Whilst the apricot jam cooked, Carla made the flapjacks and popped them into the oven. As she bottled the finished jam (which tasted just like the traditional french jam I had been dreaming of) I screwed on the lids. Unfortunately, one popped open on me just as I’d closed it, the burning jam spilled out and lead to my dropping the open jar onto the floor. Whilst it landed almost upright, globules of hot jam shot into the air and all over Carla’s worktop and washing machine, splattered my hair, my apron, my (dry-clean) cardigan sleeves, my jeans and the floor and Carla’s arms too. I was shocked to find so much jam still in the jar when I rescued it back up onto the worktop! Gah! How embarassing – first time visiting a friend’s house, being invited to share her kitchen, and splashing hot jam all over it! As anyone who has met Carla will know, she’s very sweet and gracious and she completely took it in her stride and we’d soon finished filling the rest of the jars, a whopping 14 of them!
Still, sitting in the living room and eating hot, freshly baked flapjacks made from burnt honey and dark brown sugar… oh that was wonderful! And even better, I went home with a bag of flapjacks, 7 jars of apricot jam, 2 of lychee and rosewater jam and one of Carla’s clementine and rosewater marmalade, swapped for a jar of my nectarine and amaretto jam!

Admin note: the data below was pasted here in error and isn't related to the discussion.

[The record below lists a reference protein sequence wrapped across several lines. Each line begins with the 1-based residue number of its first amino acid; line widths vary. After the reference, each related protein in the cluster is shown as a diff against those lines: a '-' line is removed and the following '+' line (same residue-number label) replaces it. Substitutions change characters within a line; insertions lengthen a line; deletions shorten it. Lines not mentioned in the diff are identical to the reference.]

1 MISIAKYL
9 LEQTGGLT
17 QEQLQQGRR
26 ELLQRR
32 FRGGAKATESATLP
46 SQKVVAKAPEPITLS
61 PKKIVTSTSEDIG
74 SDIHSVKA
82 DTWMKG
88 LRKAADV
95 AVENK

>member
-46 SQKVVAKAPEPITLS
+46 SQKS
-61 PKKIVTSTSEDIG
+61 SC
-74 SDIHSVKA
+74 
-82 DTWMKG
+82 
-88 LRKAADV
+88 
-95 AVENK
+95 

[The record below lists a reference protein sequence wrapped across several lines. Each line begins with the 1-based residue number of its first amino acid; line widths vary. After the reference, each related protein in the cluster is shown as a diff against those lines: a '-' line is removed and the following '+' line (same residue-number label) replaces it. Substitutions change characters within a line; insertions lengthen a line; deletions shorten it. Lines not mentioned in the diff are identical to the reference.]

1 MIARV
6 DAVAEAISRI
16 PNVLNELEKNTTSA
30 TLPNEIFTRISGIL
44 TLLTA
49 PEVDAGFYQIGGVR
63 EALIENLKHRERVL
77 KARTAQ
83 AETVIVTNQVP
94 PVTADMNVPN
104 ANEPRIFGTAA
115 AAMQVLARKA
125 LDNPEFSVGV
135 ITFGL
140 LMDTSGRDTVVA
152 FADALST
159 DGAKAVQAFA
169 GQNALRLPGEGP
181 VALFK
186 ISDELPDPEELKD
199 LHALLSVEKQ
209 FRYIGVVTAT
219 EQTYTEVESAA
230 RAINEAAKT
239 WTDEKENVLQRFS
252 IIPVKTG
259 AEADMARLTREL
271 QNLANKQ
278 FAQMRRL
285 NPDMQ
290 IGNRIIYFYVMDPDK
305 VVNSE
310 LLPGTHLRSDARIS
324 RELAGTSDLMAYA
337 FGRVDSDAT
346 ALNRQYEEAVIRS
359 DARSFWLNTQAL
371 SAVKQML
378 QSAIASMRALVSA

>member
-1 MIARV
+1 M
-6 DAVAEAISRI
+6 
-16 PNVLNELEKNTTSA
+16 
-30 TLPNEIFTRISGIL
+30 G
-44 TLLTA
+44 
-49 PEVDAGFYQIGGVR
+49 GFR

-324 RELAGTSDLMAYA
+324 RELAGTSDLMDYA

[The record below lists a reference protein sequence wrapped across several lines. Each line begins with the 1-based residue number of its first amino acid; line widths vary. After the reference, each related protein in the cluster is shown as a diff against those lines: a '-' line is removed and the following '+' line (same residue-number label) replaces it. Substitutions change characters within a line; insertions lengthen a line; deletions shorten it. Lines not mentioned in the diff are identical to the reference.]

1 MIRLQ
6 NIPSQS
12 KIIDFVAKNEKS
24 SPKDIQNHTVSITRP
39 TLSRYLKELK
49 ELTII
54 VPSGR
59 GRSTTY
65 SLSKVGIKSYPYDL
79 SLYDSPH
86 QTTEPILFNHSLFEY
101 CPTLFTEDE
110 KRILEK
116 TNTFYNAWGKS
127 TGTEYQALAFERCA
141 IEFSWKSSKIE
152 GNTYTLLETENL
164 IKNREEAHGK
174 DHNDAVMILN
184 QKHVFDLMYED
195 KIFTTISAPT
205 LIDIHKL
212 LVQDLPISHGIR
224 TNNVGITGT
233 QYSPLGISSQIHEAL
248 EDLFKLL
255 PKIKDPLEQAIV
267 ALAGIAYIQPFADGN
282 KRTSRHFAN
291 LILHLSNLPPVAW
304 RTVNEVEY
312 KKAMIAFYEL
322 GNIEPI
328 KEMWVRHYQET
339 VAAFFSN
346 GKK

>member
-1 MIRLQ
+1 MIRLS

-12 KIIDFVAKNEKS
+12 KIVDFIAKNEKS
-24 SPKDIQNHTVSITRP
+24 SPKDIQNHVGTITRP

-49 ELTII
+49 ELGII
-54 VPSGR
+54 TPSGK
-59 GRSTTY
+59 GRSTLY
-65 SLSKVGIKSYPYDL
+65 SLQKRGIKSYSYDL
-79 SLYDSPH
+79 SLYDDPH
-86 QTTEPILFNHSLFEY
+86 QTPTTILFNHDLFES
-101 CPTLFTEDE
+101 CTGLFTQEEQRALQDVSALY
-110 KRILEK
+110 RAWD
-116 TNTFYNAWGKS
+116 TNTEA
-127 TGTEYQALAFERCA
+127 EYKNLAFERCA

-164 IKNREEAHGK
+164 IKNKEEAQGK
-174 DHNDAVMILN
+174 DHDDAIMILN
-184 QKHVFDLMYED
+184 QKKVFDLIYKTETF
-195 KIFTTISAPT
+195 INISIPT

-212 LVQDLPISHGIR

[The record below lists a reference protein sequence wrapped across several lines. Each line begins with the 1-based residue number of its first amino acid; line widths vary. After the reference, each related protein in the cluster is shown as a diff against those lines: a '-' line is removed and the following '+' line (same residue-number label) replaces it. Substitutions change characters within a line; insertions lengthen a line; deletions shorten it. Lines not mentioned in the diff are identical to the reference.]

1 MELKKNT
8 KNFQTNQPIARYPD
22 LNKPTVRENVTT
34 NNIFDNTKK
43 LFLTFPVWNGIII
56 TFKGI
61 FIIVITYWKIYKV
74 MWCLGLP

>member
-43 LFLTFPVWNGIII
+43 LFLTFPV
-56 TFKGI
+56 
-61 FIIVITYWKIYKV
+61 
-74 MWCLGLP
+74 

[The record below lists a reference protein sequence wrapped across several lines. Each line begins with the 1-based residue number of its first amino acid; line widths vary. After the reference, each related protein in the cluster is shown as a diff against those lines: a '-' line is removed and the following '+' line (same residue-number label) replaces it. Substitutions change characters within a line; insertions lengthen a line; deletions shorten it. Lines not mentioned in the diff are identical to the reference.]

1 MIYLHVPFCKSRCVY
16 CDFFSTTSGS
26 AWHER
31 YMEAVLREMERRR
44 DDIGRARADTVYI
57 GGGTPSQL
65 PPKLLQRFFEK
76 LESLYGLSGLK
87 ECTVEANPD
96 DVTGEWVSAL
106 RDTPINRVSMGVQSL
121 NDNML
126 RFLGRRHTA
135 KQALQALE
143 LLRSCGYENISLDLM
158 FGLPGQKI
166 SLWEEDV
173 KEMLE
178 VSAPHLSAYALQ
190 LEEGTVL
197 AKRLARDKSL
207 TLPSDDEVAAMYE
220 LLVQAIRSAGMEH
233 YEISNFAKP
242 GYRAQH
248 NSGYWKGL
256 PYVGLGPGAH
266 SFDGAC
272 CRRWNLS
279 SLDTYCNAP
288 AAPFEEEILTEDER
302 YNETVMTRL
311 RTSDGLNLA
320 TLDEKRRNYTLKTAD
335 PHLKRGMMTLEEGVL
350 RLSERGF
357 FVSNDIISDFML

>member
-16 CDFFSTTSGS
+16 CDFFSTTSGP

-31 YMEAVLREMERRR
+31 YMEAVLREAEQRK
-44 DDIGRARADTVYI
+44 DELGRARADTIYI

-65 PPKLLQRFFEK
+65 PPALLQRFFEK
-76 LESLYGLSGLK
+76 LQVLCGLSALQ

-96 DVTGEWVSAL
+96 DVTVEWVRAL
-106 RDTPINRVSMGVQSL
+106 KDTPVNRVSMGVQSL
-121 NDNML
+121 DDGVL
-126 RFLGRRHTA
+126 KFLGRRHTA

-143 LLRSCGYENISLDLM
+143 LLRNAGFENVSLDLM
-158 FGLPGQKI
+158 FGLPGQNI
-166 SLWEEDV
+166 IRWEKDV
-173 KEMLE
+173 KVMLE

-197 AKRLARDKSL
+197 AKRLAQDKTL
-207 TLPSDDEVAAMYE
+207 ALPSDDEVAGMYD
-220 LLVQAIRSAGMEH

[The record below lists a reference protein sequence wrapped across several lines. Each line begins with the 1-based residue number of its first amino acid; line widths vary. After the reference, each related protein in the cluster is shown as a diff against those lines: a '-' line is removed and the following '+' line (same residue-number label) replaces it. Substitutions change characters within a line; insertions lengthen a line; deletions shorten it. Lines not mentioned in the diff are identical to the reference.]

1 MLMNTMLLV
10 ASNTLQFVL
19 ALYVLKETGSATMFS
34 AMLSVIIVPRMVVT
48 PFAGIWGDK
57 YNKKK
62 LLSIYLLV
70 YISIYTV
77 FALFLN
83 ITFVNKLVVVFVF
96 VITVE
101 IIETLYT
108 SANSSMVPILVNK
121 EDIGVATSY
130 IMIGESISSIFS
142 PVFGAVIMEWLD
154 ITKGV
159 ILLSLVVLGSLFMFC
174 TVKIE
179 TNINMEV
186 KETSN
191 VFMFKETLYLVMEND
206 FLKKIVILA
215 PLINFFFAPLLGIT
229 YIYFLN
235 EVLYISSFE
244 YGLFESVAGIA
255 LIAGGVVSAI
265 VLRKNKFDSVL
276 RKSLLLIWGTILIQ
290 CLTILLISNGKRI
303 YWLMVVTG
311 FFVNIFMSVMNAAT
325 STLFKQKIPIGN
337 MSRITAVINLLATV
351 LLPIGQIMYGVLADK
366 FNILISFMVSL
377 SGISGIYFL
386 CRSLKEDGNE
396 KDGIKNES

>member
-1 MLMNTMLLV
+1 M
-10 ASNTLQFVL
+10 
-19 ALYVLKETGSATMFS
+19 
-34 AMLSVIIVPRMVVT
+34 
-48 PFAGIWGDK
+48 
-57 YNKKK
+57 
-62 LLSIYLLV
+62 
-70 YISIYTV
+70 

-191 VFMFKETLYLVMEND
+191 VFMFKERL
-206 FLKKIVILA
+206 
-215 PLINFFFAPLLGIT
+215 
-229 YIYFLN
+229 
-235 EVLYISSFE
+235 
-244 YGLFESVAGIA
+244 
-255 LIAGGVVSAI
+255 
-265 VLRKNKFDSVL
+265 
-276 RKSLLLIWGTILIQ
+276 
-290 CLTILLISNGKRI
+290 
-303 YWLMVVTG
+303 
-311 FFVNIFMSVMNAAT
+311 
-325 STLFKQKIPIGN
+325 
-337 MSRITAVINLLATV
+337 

Thank you, Carla, for a lovely day!
Lychee & Rosewater Jam
1 kilo lychee
600 grams sugar
juice of one orange
rosewater (to taste)
2 kilos apricot flesh
1800 grams sugar (or to taste, depending on ripeness of apricots)
juice of 2 lemons (or to taste, depending on ripeness of apricots)
*During the writing of this blog post, I’ve actually visited the WI website. I’d like to find out more with a view to potentially joining!
Please leave a comment - I love hearing from you!25 Comments to "Jamming With Carla!"
a lychee jam? what the HELL why why why has this not been discovered in Pakistan yet- we have such amazing lychees there 🙁 sadness all around, Kavey 🙁 however, i am so amazed and pleased to have found this recipe, the jam looks TO DIE FOR, i'd love to have a dollop on vanilla ice cream (sorry if that sounds really gross). love that you provided the recipe, shall fwd to anyone and everyone in Pakistan who adores to cook. xoxo shayma